A set of three old suspended timber floors were flexurally strengthened with carbon fiber–reinforced polymer (CFRP) strips in order to investigate the effectiveness of externally bonding FRP to their soffits. The specimens were from an old building and 740-mm-wide bands were transferred to the laboratory in order to be tested in a four-point bending test. One specimen was tested with no strengthening system and the results obtained were used as reference values for comparison with the specimens that were externally bonded and reinforced (EBR) with CFRP strips. Two similar EBR systems were studied: (1) keeping both ends of the CFRP strips free of any restriction (traditional technique), and (2) embedding both ends of the CFRP strips into the timber, thus providing a bonding anchorage of the strips (new technique). The installation of the new strengthening system comprises the opening of holes in the timber and the creation of a transition curve between the holes and the timber surface. This transition curve allows a smooth transition of the CFRP laminate between the hole and the timber surface, thus avoiding stress concentrations in this area. After the opening of the holes, the resin is applied inside the hole and on the beam surface, and then the CFRP laminate is mounted. The load-carrying capacity of the specimens, the rupture modes, and the strains and bond stress distributions within the CFRP-to-timber interface are presented. A nonlinear numerical simulation of the specimens based on the midspan cross-sectional equilibrium is also presented. The results showed that the use of the new strengthening system enhances the performance of the specimens when compared with the traditional strengthening system.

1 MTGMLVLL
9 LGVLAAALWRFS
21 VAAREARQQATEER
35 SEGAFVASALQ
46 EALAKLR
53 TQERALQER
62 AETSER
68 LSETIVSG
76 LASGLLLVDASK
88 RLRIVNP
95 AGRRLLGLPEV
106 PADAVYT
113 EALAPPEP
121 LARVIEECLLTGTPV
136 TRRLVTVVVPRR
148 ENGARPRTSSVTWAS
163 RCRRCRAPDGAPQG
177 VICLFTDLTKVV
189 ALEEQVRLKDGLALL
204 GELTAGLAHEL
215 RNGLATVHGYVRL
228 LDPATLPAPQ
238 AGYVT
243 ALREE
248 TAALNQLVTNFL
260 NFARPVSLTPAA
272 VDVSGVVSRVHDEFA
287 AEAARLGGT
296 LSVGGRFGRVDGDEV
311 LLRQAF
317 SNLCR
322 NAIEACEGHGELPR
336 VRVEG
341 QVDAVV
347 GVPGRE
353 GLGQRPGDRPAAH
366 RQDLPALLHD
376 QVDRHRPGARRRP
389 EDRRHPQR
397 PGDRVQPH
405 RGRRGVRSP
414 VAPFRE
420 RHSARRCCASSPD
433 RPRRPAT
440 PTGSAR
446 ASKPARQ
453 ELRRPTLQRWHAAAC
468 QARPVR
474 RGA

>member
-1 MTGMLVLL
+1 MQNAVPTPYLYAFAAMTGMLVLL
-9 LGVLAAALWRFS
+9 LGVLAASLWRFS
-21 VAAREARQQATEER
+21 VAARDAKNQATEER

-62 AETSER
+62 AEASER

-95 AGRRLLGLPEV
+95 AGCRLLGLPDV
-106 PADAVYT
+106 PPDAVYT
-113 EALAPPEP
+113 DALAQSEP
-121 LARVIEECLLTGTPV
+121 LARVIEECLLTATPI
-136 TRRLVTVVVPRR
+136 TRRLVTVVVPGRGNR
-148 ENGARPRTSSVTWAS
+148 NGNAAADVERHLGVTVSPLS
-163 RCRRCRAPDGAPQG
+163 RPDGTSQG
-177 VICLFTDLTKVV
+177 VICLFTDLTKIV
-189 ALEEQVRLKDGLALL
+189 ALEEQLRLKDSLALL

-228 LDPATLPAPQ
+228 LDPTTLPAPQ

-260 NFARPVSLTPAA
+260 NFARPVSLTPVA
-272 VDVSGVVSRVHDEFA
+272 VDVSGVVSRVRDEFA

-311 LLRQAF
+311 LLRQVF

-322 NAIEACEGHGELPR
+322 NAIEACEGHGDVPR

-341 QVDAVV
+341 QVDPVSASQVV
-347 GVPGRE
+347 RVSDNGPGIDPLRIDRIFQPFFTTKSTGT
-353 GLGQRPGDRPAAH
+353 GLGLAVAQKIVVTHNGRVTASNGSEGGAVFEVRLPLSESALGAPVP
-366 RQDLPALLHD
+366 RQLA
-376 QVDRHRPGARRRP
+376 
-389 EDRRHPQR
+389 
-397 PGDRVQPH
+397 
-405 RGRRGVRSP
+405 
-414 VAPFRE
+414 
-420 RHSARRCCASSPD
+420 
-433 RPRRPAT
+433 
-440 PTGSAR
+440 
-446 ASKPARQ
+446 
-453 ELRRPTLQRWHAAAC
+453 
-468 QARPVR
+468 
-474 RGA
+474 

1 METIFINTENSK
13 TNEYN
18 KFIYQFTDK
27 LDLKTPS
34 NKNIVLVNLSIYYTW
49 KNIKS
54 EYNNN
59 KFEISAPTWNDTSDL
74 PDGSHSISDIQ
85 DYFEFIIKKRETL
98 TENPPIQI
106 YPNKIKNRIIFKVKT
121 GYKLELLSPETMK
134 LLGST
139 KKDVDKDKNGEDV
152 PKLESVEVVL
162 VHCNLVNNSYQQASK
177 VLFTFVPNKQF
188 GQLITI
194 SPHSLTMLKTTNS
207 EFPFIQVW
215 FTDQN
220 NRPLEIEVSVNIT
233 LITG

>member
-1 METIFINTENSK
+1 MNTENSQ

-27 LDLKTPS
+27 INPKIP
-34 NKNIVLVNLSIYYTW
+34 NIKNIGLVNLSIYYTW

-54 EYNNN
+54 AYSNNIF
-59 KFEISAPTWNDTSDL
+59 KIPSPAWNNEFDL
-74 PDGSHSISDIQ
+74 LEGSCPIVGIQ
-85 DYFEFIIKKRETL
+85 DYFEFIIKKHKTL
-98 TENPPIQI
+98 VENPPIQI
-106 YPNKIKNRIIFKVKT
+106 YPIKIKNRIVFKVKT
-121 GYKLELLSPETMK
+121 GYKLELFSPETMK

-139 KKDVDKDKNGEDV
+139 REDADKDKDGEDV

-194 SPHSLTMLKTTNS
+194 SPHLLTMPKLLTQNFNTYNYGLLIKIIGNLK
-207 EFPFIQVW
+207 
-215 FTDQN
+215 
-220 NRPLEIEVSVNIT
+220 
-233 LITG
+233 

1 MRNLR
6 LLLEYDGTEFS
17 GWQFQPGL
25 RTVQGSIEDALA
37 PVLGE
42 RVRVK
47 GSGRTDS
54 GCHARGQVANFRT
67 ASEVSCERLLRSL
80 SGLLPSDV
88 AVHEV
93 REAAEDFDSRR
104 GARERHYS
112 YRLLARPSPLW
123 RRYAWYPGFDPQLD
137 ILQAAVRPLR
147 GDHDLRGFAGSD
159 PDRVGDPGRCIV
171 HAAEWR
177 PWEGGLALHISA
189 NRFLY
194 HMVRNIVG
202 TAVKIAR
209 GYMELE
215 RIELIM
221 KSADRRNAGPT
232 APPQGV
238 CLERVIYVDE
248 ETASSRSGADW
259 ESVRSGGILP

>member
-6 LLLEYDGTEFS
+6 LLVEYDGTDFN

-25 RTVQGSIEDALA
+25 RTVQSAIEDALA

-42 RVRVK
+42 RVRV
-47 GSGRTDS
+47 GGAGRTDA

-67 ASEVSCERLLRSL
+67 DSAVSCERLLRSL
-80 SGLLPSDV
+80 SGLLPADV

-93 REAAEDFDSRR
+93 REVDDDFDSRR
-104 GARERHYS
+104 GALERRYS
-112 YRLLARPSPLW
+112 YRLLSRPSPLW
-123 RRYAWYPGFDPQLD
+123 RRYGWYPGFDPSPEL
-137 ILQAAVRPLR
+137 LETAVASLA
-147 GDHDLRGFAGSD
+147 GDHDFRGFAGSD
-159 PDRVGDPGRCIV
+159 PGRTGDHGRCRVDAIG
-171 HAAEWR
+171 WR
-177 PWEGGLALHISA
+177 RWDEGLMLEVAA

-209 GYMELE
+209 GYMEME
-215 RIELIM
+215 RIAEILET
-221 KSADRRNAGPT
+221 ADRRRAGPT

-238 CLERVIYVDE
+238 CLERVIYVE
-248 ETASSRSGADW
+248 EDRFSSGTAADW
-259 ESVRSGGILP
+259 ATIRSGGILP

|Journal||Journal of composites for construction|
|Publication status||Published - 1 Feb 2017|
- Carbon fiber–reinforced polymer (CFRP)
- Suspended floor
- Mechanical testing